We already knew that the storm that swiped the New England coast March 26-28 was huge, both the winds and snow in its immediate wake, and the epic seas, storm surge and tides that slammed the coast during the days that followed.
Sandy Neck got caught up in that storm and died — and now it appears that we also lost a second tagged snowy owl to it, Plum.
We’ve suspected for the past week that something bad had happened to Plum, who had been patrolling the area around Marblehead and Salem, Mass., since being relocated from Logan Airport by Norman Smith on March 4.
Her transmitter checked in on April 1, and I had a growing sense of alarm as I looked at the data. At 6:37 a.m. she was perched on the north end of the Marblehead peninsula — but half an hour later her position was in the middle of the harbor, moving at just .2 knots.
If this was a frozen lake I wouldn’t have thought much of it, but there was no ice there on which to perch. And her track for the next three hours took her very slowly up the middle of the harbor during what I later realized was an incoming tide.
Then, for the next two days, her transmitter was essentially stationary, on a small area of beach at the very head of the harbor.
I called Norman that night, and explained that we might have a dead or injured owl. He drove up from the Boston area the next day, expecting to quickly find Plum — it’s hard to miss a snowy owl. But instead he found nothing, and we wondered if we had misread the situation.
Saturday night, her transmitter sent additional locations — and they hadn’t budged at all. Perhaps, we wondered, a great horned owl or bald eagle had killed her and carried part of her remains (including the transmitter) into the trees that edged the small beach where the signal was coming from.
Or perhaps a raccoon was carried it up into the brush along the shore. The most hopeful possibility was that she’d somehow dropped the transmitter.
So Norman went back Sunday, and again scoured the area. Nothing — nothing along the water, nothing in the trees.
Yesterday, Dave Brinker in Maryland took another look at the location data. In every transmission, some GPS fixes are better than other, usually because they triangulate from more GPS satellites. Dave weeded out all but the highest-quality locations from each of the two data transmissions, averaged them and plotted the locations.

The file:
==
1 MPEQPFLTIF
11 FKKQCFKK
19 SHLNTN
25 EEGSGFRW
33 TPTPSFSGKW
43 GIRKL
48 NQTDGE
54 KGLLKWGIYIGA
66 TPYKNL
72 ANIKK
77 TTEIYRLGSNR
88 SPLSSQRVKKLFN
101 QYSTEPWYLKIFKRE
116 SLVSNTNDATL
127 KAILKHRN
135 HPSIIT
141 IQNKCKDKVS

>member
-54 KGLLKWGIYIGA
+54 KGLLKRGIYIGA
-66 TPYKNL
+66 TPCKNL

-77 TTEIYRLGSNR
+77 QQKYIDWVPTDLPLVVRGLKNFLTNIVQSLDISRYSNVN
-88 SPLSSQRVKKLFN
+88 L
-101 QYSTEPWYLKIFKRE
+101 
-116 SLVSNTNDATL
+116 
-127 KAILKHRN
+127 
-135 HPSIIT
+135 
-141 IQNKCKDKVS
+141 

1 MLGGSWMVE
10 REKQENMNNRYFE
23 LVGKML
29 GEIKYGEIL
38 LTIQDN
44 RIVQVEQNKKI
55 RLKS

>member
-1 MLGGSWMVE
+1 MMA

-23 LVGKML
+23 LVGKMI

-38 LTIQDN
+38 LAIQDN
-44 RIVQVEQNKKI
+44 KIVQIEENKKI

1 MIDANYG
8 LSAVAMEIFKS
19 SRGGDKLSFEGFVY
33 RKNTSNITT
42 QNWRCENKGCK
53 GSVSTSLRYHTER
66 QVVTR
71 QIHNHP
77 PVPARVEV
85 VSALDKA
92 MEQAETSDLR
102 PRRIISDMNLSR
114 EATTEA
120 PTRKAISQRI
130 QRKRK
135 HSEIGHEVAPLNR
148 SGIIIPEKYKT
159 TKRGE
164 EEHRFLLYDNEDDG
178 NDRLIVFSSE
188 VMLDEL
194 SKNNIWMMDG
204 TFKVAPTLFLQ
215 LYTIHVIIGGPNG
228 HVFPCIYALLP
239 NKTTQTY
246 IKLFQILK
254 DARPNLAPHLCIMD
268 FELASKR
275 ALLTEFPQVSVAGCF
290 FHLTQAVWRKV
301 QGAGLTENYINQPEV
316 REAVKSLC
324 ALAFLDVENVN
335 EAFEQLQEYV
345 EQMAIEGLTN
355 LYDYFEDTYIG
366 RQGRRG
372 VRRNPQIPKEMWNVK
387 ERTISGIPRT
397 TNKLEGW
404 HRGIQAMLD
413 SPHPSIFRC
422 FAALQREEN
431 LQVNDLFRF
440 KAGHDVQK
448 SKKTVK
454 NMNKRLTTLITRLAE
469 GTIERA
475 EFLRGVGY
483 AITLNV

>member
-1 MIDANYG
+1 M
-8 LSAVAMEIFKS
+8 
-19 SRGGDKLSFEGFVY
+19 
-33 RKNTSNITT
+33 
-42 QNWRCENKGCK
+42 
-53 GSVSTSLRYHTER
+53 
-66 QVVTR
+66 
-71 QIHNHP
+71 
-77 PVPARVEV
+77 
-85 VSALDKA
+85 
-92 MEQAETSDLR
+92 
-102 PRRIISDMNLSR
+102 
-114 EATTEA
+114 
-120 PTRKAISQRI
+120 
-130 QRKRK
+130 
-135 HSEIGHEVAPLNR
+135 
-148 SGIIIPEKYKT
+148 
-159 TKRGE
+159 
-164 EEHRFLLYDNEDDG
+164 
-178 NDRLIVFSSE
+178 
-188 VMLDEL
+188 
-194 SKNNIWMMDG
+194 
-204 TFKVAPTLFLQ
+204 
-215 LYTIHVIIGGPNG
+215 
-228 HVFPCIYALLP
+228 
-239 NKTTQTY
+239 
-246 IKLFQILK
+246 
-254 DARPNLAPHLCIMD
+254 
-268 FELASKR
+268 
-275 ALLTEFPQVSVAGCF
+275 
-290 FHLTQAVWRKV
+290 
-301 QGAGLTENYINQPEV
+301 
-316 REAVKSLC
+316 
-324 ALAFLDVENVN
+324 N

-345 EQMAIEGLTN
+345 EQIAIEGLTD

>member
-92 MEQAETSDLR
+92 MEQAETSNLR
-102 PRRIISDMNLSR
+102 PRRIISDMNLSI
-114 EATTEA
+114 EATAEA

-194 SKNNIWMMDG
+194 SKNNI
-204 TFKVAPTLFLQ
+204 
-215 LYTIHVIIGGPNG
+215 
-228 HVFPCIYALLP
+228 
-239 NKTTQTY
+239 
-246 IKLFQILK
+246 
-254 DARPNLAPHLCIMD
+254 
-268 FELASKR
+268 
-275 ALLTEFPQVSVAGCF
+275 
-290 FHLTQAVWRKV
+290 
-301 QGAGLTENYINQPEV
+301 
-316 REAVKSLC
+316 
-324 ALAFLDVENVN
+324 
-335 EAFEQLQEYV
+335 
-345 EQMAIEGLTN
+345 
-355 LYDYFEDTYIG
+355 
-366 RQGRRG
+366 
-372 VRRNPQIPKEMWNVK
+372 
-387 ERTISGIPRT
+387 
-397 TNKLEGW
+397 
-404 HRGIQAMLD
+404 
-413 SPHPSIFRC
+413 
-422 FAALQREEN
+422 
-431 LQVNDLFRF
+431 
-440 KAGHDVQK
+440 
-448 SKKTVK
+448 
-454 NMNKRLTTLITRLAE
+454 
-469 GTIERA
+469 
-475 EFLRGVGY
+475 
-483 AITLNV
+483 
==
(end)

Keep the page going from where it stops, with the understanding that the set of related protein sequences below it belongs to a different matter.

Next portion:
Both coordinates were within a foot or two of each other.
So today, for the third time, Norman drove back to Marblehead, with a couple of helpers. They combed the beach, going back and forth past the plotted spot a dozen times — until Norman saw something shiny in the sea wrack at the high tide line.
He thought for a second it was a shell, but then realized it was the black, reflective surface of the transmitter’s solar panel. Underneath, completely buried in wrack and dead march grass washed up with the tide, was Plum.
Norman said she appeared to be in excellent weight and fat, but as with Sandy Neck, she’ll be necropsied at Tufts University’s wildlife center to see just what happened. But Norman said that when he picked her up and turned up head-down, a lot of water came out of her trachea.
It appears that, like Sandy Neck, she got caught in the winds and waves following the big storm. Nor were they alone — Norman knows of four or five other unbanded, untagged snowy owls that have washed up on Massachusetts beaches in the past week, also victims of the storm.
While this wasn’t the outcome we were hoping for, It was just pure luck that Plum’s solar panel remained unobscured, collecting energy and continuing to transmit — allowing us to solve this mystery. (It also means that we can reuse the transmitter, which is some consolation.)
Speaking of Sandy Neck, we were able to get all of her data from her transmitter, and reconstruct her final days. It appears that at about 5:40 a.m. on March 29, she was flying north a few hundred yards off Martha’s Vineyard when she hit the water. The current carried her a short distance south as the tide turned, then north around the northern tip of the island. Then the tide changed again, and currents took her south several miles past Oak Bluffs, where she washed up on the beach and was found the next day.
These losses have been tough, and they might not be the last — this is a dangerous time as the birds move into new and unfamiliar areas. But there was also some great news from the latest data downloads.
Ramsey checked in again after a long absence in the prairie country of southwest Minnesota, where cell reception is spotty. Kewaunee began heading north, stopping at the mouth of the Fox River in Green Bay, where power plant discharges keep the water open, then headed north on the frozen bay itself.
Amishtown, Oswegatchie, Erie, Braddock, and a number of other owls have been making tracks as well, while some other birds are staying put for the moment. We’ll have the latest updates posted on Tuesday, so be sure to check the maps.